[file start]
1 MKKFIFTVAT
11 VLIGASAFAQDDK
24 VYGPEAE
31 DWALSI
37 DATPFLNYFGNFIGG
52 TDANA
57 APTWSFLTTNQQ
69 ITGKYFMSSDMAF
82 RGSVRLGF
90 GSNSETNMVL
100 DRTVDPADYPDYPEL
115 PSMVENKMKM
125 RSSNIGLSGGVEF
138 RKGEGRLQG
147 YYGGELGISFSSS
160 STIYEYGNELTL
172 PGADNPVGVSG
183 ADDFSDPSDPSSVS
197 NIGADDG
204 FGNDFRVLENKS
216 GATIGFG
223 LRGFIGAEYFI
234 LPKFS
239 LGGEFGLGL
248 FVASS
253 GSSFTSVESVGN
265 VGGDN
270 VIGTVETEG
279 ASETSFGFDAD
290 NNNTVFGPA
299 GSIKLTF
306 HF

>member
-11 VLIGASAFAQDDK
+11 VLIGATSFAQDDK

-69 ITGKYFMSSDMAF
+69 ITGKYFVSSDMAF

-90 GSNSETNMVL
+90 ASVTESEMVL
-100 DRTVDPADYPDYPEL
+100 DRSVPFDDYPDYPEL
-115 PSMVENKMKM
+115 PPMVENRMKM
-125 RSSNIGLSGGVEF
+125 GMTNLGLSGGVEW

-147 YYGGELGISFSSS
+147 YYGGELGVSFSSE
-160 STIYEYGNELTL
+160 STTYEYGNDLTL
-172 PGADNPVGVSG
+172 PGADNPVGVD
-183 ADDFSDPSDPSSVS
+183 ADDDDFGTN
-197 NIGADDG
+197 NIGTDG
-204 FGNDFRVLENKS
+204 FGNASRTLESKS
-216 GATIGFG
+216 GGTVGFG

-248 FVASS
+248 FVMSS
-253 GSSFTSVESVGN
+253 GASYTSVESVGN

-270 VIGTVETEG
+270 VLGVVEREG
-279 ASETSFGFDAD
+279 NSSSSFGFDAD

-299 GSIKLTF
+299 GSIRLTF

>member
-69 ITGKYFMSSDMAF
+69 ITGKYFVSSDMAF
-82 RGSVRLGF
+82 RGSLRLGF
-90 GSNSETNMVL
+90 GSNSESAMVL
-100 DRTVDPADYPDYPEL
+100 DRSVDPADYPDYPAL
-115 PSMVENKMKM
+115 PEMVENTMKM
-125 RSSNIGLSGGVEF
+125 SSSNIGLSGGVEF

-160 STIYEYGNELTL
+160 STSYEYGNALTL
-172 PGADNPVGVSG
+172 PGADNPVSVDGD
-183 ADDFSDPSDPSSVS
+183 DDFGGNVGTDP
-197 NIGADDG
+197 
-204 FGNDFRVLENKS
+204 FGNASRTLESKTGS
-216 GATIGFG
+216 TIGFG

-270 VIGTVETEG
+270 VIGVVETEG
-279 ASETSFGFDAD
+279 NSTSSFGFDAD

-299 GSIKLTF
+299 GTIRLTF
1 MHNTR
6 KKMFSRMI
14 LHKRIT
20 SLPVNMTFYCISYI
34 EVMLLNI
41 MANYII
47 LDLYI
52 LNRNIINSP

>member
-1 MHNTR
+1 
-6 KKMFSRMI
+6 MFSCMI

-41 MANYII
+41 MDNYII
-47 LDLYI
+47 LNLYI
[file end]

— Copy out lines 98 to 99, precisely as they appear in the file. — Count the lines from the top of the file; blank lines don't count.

+279 NSTSSFGFDAD

-299 GSIKLTF